Supreme Court Mikva Case:
"The Rabbinate Agrees: Don't Ask, Don't Tell"
The Center for Women's Justice and Kolech celebrate a victory for women's right to privacy and freedom of conscience.
In response to a petition brought by the Center for Women's Justice and Kolech to the Supreme Court (CWJ v. Minister of Religion, File 9740/11), the Chief Rabbinate has agreed to adopt the policy of "Don't Ask, Don't Tell" with regard to the use of the ritual baths (mikveh). CWJ and Kolech brought the appeal in the name of two petitioners who had been prevented from using the mikveh because they were single. After filing the petition, CWJ and Kolech attorneys learned that access to the mikveh is also routinely denied to Reform or Conservative brides on the eve of their weddings.
Though the official position of the Chief Rabbinate remains that single women are prohibited from using the mikveh, the Rabbinate has declared that "no woman who comes to use the ritual bath should be asked any questions regarding her personal status and that the use of the ritual bath must not made conditional on that status" (Affidavit filed in Response to the Petition).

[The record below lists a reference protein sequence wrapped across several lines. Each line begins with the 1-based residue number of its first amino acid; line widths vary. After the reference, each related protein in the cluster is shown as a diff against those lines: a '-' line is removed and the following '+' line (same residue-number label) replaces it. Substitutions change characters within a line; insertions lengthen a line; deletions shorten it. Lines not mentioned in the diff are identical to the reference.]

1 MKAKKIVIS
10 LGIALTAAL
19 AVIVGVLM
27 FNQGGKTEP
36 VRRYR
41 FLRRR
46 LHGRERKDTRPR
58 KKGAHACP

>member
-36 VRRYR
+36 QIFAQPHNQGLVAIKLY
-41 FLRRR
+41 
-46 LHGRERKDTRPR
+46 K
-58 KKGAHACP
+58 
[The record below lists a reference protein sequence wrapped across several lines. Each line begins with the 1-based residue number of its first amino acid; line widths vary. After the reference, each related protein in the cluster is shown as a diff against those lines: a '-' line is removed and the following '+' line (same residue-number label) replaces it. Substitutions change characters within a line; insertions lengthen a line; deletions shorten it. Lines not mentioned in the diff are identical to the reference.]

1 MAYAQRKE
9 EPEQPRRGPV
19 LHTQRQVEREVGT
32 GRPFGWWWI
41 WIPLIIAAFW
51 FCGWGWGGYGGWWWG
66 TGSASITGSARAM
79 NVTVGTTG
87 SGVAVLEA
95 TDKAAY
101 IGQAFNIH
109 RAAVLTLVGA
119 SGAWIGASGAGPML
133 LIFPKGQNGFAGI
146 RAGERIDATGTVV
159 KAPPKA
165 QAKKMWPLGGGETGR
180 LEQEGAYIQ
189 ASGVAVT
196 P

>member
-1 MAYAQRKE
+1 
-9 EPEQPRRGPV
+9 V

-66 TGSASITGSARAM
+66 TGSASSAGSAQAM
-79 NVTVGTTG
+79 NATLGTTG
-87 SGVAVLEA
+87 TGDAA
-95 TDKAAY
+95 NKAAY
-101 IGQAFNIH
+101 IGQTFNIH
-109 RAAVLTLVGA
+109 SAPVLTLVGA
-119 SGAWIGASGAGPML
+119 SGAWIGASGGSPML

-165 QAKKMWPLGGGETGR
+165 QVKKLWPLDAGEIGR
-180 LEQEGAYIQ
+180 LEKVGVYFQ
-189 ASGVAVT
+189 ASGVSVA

Having achieved its goal, CWJ and Kolech agreed to withdraw their petition, though still reluctant about how the new policy of the Rabbinate would be enforced. In response, the Supreme Court made it clear: "… the doors of the court were open, and remain open, to them."
Susan Weiss, the founding director of CWJ and attorney for the Petitioners: "We applaud the new directive of the Chief Rabbinate and pray that we will not have to return to the Court. Any woman who is denied access to the mikveh should let us know."
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